As a result of a high-level of urban development and the serious impacts of climate change, metropolitan areas all over the world face different risks and challenges of varying degrees associated with their aquatic environments and characterized by water scarcity or overabundance including flooding, heatwaves, torrential rains, and droughts. These extreme weather patterns not only pose a major threat to the lives and property of ordinary citizens but also have a negative influence on sustainable urban development. The creation of the sponge city helps effectively regulate the micro-climate of cities and minimize the impact of urban heat island effect. The promotion of the garden city policy, on the other hand, reinforces food and agriculture education concepts, stimulates public participation, and helps create cities characterized by green health, education, and lifestyles. An effective management of GHG emissions is achieved through the adoption of green transportation, green power, and energy conservation strategies.
Due to climate change, this city is also facing pressing challenges that come with it. In terms of addressing climate change and regional extreme weather, this city has put flood control and river regulation at the core of the city’s long-term climate action plan to make this city a safe and habitable waterfront city for the citizens. However, considering the challenges from extreme climate and competition for water resources in the future, currently Taipei City has formulated its water environmental policy based on the concept of the sponge city. With “Resilience and Adaptation”, “Sustainable Water Usage” and “Vibrant Water Environment” as the visions, the city government will build a safe, sustainable, accessible and eco-friendly water environment.
The 3 visions of a sponge city include the following 6 goals: “Restoring Urban Water Cycle”, Increasing Flood-Resisting Capacity”, “Diverse Water Reuse Sources”, “Stable and Efficient Water Supply”, “Livable Natural Habitat” and “Promoting Waterfront Activities”. Thirteen strategies and 170 plans have been formulated accordingly with a 4-year budget of NT$22.7 billion.
Construction and management will ensure permeable pavement on roads and squares, promote green roofs, increase the city’s flood retention capacity, upgrade wastewater processing, ensure diverse reuse of recycled water, conserve and protect water environment and build a leisure environment with great water accessibility. These measures will help the city retain water, adjust the microclimate via transpiration and build disaster tolerance and resilience facing extreme rainfall, transforming the city into a sustainable sponge city that is resilient, capable of dissipating heat via water and adaptive to all future challenges.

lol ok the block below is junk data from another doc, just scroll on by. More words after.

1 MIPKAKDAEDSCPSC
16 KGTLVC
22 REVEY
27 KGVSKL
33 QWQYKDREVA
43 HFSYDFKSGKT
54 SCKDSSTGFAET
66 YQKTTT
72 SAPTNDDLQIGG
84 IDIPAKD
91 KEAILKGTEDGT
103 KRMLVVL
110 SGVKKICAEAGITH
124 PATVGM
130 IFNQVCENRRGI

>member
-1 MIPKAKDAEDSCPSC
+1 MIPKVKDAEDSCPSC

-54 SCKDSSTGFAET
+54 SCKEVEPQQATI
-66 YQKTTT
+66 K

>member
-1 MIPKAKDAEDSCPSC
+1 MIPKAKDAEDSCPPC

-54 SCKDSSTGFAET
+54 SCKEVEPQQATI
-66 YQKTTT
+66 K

Under the three visions, six goals, thirteen strategies and 170 plans, the city has implemented the following key projects from 2015 to 2018.
Facing the challenges of climate change, Taipei City will continue to work toward becoming a water-friendly and green city by increasing the percentage of green infrastructure at the city’s public facilities. The city plans to, by 2030, reach 80% in green infrastructure at the public facilities and increase water retention capacity by 1.15 million m3 （same level as parks and green spaces）. Another goal is to reach 16% in water recycling in wastewater processing. Through an open government, citizen participation and public-private collaboration, this city can retain more water to reduce floor risk when facing extreme rainfall, dissipate heat to mitigate urban heat island effect at high temperature and provide a stable and diverse water supply to the public and businesses when water resources are in short supply. These will transform Taipei City into a sponge city that provides citizens with great water accessibility and a diverse aquatic ecosystem.
Limited land and high population density of the city make it hard to find space for detention basins. Therefore the city government has actively promoted the installation of rainwater outflow suppression facilities at private buildings to increase flood resilience and reduce flood risks during heavy rains. The government also promotes other water retention measures during the development of public facilities（schools, parks, parking lots, etc.）. Green space and other measures with better water permeability can be used to mitigate the urban heat island effect, improve water environment resilience and distribute rainwater runoffs in the catchment area. For private buildings, install rainwater outflow suppression facilities, increase rainwater detention capacity and reduce peak runoff volume and thus the sewage load is lower during heavy rains. These will prevent an increase in runoff volume during the development of a building’s foundation.
Taipei City also aims to gradually restore the natural water cycle in the city and allow rainwater to replenish groundwater with the “pedestrian environment improvement plan”, which updated and expands parks, squares, parking lots and school campuses. A total of 173,819 m2 of permeable pavement was installed during 2015 to 2018, equivalent to 417 standard size basketball courts. An on-site test at these permeable pavement showed that the peak surface temperature dropped by 2.05 to 3.53 ℃ and runoff dropped by 7.3% to 17.85%, proving that these pavements can adjust the city’s microclimate and mitigate the urban heat island effect.
Public-private partnership is promoted to gradually increase the city’s flood-resisting capacity by installing rainwater outflow suppression facilities at building foundations, which retain a total amount of 113,456 m3 of water. The city government also implements the concept of comprehensive drainage basin planning. In 2015, Jinrui Flood Management Park was built with a total of 27,000 m3 in flood regulating capacity. A flood detention pond with a capacity of 6,000 m3 was built in the Wenshan Sports Center in 2017. Another flood detention pond with a capacity of 46,000 m3 was built in a military police camp in January 2019. The three combined give the city a total of 79,000 m3 in detention capacity, which has boosted its regional flood resilience dramatically.